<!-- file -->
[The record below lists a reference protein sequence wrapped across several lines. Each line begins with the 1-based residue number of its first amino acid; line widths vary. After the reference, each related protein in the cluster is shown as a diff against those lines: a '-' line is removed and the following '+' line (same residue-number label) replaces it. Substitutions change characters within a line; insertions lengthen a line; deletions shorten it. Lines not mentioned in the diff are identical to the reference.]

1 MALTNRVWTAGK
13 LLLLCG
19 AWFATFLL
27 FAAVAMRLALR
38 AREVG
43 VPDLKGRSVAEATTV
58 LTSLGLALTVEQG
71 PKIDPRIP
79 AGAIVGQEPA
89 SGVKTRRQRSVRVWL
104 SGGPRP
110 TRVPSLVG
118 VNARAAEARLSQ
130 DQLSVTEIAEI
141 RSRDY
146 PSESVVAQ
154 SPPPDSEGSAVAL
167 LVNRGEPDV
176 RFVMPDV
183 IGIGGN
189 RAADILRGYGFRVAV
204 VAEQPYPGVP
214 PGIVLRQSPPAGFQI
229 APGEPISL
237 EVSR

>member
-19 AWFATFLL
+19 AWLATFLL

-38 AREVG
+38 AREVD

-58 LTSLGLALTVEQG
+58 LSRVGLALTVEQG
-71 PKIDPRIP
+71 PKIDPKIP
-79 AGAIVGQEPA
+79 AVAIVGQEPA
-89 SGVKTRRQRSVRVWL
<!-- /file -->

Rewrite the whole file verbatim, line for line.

[The record below lists a reference protein sequence wrapped across several lines. Each line begins with the 1-based residue number of its first amino acid; line widths vary. After the reference, each related protein in the cluster is shown as a diff against those lines: a '-' line is removed and the following '+' line (same residue-number label) replaces it. Substitutions change characters within a line; insertions lengthen a line; deletions shorten it. Lines not mentioned in the diff are identical to the reference.]

1 MALTNRVWTAGK
13 LLLLCG
19 AWFATFLL
27 FAAVAMRLALR
38 AREVG
43 VPDLKGRSVAEATTV
58 LTSLGLALTVEQG
71 PKIDPRIP
79 AGAIVGQEPA
89 SGVKTRRQRSVRVWL
104 SGGPRP
110 TRVPSLVG
118 VNARAAEARLSQ
130 DQLSVTEIAEI
141 RSRDY
146 PSESVVAQ
154 SPPPDSEGSAVAL
167 LVNRGEPDV
176 RFVMPDV
183 IGIGGN
189 RAADILRGYGFRVAV
204 VAEQPYPGVP
214 PGIVLRQSPPAGFQI
229 APGEPISL
237 EVSR

>member
-19 AWFATFLL
+19 AWLATFLL

-38 AREVG
+38 AREVD

-58 LTSLGLALTVEQG
+58 LSRVGLALTVEQG
-71 PKIDPRIP
+71 PKIDPKIP
-79 AGAIVGQEPA
+79 AVAIVGQEPA
-89 SGVKTRRQRSVRVWL